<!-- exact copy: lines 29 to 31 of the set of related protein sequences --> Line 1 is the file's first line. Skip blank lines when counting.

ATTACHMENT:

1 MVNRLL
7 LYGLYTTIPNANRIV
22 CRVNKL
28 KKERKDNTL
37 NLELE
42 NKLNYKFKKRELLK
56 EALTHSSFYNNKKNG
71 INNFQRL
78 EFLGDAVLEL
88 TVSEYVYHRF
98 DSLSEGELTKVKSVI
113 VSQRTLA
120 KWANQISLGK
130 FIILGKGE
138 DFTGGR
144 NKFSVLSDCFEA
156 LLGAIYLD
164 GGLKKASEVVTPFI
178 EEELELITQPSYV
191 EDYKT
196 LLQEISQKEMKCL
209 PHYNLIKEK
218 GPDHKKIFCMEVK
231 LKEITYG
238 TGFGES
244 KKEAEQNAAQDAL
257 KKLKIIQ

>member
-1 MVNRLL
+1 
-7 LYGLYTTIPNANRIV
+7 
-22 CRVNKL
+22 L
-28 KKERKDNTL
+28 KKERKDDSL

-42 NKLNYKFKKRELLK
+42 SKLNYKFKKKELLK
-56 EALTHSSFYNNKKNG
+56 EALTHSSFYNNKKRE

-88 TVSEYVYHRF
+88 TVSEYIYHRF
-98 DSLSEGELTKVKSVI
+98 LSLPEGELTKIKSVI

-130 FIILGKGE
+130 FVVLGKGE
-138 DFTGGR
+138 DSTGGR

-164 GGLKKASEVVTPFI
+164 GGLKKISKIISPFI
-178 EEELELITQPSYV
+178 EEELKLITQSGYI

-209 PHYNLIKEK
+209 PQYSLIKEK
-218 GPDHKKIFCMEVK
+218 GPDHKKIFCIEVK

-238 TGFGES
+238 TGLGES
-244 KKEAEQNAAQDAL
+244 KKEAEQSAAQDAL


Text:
-1 MVNRLL
+1 
-7 LYGLYTTIPNANRIV